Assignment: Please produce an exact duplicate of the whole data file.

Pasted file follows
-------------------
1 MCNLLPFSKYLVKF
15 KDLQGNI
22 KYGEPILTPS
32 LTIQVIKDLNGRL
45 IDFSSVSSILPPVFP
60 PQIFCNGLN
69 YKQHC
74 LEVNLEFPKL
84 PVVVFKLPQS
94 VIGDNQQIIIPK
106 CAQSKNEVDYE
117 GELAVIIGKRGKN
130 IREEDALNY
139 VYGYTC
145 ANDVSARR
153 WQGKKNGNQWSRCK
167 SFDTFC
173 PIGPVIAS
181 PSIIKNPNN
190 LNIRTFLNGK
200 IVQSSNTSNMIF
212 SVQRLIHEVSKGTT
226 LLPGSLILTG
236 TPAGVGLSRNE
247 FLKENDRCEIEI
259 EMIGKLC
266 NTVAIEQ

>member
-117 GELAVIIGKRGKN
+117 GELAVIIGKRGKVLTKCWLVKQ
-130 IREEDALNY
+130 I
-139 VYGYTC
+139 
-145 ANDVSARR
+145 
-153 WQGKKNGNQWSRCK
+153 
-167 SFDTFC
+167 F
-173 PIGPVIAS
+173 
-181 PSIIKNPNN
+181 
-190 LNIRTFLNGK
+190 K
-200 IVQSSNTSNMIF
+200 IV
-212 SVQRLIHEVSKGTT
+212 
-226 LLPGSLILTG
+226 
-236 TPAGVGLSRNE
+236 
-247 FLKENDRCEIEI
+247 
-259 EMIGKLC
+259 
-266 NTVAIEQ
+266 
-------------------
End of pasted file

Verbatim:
1 MCNLLPFSKYLVKF
15 KDLQGNI
22 KYGEPILTPS
32 LTIQVIKDLNGRL
45 IDFSSVSSILPPVFP
60 PQIFCNGLN
69 YKQHC
74 LEVNLEFPKL
84 PVVVFKLPQS
94 VIGDNQQIIIPK
106 CAQSKNEVDYE
117 GELAVIIGKRGKN
130 IREEDALNY
139 VYGYTC
145 ANDVSARR
153 WQGKKNGNQWSRCK
167 SFDTFC
173 PIGPVIAS
181 PSIIKNPNN
190 LNIRTFLNGK
200 IVQSSNTSNMIF
212 SVQRLIHEVSKGTT
226 LLPGSLILTG
236 TPAGVGLSRNE
247 FLKENDRCEIEI
259 EMIGKLC
266 NTVAIEQ

>member
-117 GELAVIIGKRGKN
+117 GELAVIIGKRGKVLTKCWLVKQ
-130 IREEDALNY
+130 I
-139 VYGYTC
+139 
-145 ANDVSARR
+145 
-153 WQGKKNGNQWSRCK
+153 
-167 SFDTFC
+167 F
-173 PIGPVIAS
+173 
-181 PSIIKNPNN
+181 
-190 LNIRTFLNGK
+190 K
-200 IVQSSNTSNMIF
+200 IV
-212 SVQRLIHEVSKGTT
+212 
-226 LLPGSLILTG
+226 
-236 TPAGVGLSRNE
+236 
-247 FLKENDRCEIEI
+247 
-259 EMIGKLC
+259 
-266 NTVAIEQ
+266 